The Casimir effect: a force out of nowhere?

The Casimir effect is an excellent example of the sad state of postmodern theoretical physics. I will show in this post why this effect cannot be used to prove the existence of the speculative quantum vacuum.

The Casimir effect is the phenomenon of attraction between two nearby uncharged parallel conducting plates. The corresponding force is called the Casimir force.

According to folklore, this force is "caused by quantum vacuum fluctuations of the electromagnetic field" and is often invoked as proof of the existence of the quantum vacuum [1,2]. This is wrong for at least three reasons. First, the term "quantum vacuum" is a misnomer because it is anything but empty. Second, the claim that the "arrival of quantum mechanics" completely changed our notion of the concept of vacuum is physically and historically incorrect, because there is no vacuum in quantum mechanics and the concept of quantum vacuum was introduced with quantum field theory [3]. Third, and perhaps most relevant to this post, Casimir forces are not caused by fluctuations in any quantum vacuum.

Recent research [4] shows that the vacuum evaluation of the Hamiltonian term commonly associated to the electromagnetic field cannot produce the needed force unless tricks are applied to change some functional dependencies of the quantities involved in the calculation. Alternative calculations of the Casimir force without reference to zero-point energies are not new [5]. The Casimir effect can be explained using relativistic van der Waals forces. Using a generic particle-particle potential of the type

\[ V = -\frac{B}{r^\gamma} , \]

where \( B \) and \( \gamma \) are parameters, and \( r \) is the distance between particles, we can derive the force \( F \) between two parallel dielectric plates with \( N \) particles, area \( A\), and separated by a distance \( d \).

\[ F = \frac{2\pi BN^2}{(\gamma - 2) (\gamma - 3)} \frac{A}{d^{\gamma - 3}} \]

For the relativistic van der Waals potential, \( \gamma = 7 \), and we obtain the characteristic \( d^4 \) dependence of the Casimir force. The parameter \( B \) depends on the fine structure constant, but the commonly cited expression [1,2] for the Casimir force does not. The reason for this omission is that the derivation of the expression from field theory is based on idealizing the metallic plates as perfect conductors before imposing boundary conditions on the electromagnetic field. The expression we obtained, however, includes "finite conductivity corrections" [5] to the ordinary Casimir effect.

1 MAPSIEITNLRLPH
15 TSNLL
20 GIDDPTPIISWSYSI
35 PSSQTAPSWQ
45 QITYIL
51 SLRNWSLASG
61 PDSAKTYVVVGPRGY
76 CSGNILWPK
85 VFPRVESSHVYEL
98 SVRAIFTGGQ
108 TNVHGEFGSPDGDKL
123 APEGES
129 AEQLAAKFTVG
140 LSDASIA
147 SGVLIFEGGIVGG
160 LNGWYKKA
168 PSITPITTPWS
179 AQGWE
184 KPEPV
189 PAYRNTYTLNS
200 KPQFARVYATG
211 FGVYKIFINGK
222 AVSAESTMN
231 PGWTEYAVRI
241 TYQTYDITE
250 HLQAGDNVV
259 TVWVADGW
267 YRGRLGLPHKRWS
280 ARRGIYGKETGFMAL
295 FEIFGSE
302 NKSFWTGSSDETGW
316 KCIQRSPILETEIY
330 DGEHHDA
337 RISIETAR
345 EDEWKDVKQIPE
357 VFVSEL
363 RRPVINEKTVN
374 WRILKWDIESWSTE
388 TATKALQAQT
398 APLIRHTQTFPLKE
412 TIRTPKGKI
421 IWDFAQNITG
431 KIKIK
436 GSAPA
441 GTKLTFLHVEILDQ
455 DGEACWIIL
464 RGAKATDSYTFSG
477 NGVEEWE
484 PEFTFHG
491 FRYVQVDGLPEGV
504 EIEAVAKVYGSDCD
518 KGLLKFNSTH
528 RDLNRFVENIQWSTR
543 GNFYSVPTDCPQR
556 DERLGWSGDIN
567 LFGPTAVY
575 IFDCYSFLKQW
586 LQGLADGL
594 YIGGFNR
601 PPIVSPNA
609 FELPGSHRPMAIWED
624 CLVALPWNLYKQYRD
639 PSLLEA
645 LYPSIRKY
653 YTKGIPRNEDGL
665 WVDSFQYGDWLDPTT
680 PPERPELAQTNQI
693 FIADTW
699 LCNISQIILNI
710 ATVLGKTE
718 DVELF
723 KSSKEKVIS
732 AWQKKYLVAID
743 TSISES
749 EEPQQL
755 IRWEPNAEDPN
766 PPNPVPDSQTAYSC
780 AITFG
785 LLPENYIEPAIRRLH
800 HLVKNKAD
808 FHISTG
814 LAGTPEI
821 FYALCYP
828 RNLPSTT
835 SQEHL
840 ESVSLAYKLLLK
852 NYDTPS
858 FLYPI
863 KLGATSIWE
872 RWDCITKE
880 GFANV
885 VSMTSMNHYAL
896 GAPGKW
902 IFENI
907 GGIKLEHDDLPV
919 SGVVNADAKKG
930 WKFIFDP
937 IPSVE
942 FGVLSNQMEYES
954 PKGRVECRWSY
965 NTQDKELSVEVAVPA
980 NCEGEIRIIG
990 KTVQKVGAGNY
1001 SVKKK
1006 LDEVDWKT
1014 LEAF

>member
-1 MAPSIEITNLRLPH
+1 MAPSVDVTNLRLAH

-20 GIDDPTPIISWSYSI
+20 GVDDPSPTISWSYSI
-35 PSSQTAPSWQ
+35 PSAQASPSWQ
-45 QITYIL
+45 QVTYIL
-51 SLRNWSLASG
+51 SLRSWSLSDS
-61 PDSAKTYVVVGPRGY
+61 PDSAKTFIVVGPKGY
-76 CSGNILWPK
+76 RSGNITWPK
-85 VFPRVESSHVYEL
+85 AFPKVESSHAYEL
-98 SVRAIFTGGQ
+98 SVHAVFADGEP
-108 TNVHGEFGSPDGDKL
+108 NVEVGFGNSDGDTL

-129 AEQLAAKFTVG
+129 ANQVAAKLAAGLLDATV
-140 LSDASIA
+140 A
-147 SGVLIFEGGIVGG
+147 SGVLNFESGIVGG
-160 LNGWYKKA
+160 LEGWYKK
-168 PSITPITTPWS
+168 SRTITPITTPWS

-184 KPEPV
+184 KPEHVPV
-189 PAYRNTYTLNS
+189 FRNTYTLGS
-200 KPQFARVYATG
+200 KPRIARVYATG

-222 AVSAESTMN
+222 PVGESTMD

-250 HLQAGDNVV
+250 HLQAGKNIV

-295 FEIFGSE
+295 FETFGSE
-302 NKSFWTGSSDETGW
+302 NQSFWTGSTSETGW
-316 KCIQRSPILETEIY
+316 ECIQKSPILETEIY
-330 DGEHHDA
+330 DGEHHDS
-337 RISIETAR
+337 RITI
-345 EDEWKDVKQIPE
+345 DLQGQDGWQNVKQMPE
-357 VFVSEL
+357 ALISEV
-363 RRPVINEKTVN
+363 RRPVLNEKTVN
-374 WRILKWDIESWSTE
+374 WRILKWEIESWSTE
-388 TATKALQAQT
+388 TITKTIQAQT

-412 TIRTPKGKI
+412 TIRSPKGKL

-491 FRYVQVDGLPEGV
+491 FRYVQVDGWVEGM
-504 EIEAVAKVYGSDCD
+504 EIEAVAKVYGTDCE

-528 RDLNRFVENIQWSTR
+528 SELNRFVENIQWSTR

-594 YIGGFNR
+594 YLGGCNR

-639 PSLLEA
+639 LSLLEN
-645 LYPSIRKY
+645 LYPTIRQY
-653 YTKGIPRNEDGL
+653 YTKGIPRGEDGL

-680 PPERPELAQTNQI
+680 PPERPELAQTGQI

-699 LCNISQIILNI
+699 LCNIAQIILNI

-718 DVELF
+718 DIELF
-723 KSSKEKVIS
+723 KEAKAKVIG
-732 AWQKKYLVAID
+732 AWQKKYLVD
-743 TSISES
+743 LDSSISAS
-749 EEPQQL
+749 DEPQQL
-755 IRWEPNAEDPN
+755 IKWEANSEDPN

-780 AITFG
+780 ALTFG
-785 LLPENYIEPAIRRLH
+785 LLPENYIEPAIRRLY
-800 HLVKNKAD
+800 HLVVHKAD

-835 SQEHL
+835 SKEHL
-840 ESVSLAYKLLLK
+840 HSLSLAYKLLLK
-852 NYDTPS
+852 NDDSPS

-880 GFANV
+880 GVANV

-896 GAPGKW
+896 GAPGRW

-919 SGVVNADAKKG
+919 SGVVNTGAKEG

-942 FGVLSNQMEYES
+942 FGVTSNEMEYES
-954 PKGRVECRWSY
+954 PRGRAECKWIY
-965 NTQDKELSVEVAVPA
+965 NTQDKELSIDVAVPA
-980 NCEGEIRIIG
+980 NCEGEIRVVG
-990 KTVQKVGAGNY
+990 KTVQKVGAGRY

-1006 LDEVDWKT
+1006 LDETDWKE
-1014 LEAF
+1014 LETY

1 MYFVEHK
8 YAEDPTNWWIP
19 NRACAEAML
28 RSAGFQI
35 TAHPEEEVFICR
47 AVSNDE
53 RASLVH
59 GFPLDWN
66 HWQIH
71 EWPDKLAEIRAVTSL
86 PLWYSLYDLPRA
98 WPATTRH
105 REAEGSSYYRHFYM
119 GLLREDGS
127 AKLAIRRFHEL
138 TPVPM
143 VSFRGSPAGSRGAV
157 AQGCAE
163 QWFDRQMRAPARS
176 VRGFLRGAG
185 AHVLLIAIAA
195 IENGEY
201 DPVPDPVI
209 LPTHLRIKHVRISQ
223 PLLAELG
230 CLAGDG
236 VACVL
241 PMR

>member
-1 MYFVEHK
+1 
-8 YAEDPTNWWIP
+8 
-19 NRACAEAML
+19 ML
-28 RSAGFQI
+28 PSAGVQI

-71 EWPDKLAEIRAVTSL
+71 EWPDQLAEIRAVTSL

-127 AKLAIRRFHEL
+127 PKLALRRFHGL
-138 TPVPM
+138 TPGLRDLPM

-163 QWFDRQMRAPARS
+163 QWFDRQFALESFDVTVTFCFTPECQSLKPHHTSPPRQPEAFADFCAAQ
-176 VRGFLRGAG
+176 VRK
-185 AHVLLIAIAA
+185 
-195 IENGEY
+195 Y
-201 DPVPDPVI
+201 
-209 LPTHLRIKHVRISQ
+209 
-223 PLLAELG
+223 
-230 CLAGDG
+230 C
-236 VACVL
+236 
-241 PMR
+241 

It is really interesting that Astrid Lambrecht mentions [1] how Lifshitz and Schwinger studied the temperature dependence of the Casimir force, but does not mention that both authors concluded that this force is not a consequence of any vacuum. The last part of [1], where Astrid Lambrecht claims that high-precision measurement of the Casimir effect could be used to prove the existence of the extra dimensions associated with string theory, is the typical postmodern nonsense published by Physics World. Similar nonsense can also be found in Michio Kaku’s latest popular book, but that book has a proper answer in my detailed Review of the God equation.


  3. Despite a common misconception, quantum field theory and quantum mechanics are incompatible theories. Most physicists omit that quantum mechanics is not the nonrelativistic limit of quantum field theory; notable exceptions were Dirac and Landau. Some quantum field theory textbooks mention some of the differences from quantum mechanics.
  4. Proof that Casimir force does not originate from vacuum energy.
  5. Casimir effect and the quantum vacuum.